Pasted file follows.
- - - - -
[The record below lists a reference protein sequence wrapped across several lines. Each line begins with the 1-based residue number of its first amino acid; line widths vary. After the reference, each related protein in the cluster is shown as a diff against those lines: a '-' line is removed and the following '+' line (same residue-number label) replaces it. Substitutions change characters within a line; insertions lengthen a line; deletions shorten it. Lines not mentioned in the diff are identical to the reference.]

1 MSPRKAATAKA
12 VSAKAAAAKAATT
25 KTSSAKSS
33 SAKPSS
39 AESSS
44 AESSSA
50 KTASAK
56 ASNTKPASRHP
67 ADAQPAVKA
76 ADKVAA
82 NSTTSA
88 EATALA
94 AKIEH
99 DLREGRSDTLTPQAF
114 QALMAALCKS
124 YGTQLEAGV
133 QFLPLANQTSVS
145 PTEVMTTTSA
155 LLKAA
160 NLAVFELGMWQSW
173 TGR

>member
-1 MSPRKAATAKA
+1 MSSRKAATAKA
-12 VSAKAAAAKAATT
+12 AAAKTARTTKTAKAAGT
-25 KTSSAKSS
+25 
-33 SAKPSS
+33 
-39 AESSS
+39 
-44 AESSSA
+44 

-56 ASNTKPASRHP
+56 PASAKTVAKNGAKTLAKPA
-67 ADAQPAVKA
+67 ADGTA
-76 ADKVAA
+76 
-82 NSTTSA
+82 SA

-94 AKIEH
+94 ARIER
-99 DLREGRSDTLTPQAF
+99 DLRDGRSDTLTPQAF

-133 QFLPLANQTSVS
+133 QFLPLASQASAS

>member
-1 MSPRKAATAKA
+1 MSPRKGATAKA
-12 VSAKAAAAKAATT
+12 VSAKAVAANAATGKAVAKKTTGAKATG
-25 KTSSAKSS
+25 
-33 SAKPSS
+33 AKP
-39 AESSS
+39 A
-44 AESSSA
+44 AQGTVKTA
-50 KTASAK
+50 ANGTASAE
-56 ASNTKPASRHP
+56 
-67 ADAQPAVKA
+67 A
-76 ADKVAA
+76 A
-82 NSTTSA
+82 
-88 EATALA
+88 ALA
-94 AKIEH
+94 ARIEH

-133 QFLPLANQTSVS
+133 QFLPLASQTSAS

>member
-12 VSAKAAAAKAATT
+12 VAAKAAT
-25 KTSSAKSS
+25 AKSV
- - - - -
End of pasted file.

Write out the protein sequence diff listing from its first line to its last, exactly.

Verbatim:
[The record below lists a reference protein sequence wrapped across several lines. Each line begins with the 1-based residue number of its first amino acid; line widths vary. After the reference, each related protein in the cluster is shown as a diff against those lines: a '-' line is removed and the following '+' line (same residue-number label) replaces it. Substitutions change characters within a line; insertions lengthen a line; deletions shorten it. Lines not mentioned in the diff are identical to the reference.]

1 MSPRKAATAKA
12 VSAKAAAAKAATT
25 KTSSAKSS
33 SAKPSS
39 AESSS
44 AESSSA
50 KTASAK
56 ASNTKPASRHP
67 ADAQPAVKA
76 ADKVAA
82 NSTTSA
88 EATALA
94 AKIEH
99 DLREGRSDTLTPQAF
114 QALMAALCKS
124 YGTQLEAGV
133 QFLPLANQTSVS
145 PTEVMTTTSA
155 LLKAA
160 NLAVFELGMWQSW
173 TGR

>member
-1 MSPRKAATAKA
+1 MSSRKAATAKA
-12 VSAKAAAAKAATT
+12 AAAKTARTTKTAKAAGT
-25 KTSSAKSS
+25 
-33 SAKPSS
+33 
-39 AESSS
+39 
-44 AESSSA
+44 

-56 ASNTKPASRHP
+56 PASAKTVAKNGAKTLAKPA
-67 ADAQPAVKA
+67 ADGTA
-76 ADKVAA
+76 
-82 NSTTSA
+82 SA

-94 AKIEH
+94 ARIER
-99 DLREGRSDTLTPQAF
+99 DLRDGRSDTLTPQAF

-133 QFLPLANQTSVS
+133 QFLPLASQASAS

>member
-1 MSPRKAATAKA
+1 MSPRKGATAKA
-12 VSAKAAAAKAATT
+12 VSAKAVAANAATGKAVAKKTTGAKATG
-25 KTSSAKSS
+25 
-33 SAKPSS
+33 AKP
-39 AESSS
+39 A
-44 AESSSA
+44 AQGTVKTA
-50 KTASAK
+50 ANGTASAE
-56 ASNTKPASRHP
+56 
-67 ADAQPAVKA
+67 A
-76 ADKVAA
+76 A
-82 NSTTSA
+82 
-88 EATALA
+88 ALA
-94 AKIEH
+94 ARIEH

-133 QFLPLANQTSVS
+133 QFLPLASQTSAS

>member
-12 VSAKAAAAKAATT
+12 VAAKAAT
-25 KTSSAKSS
+25 AKSV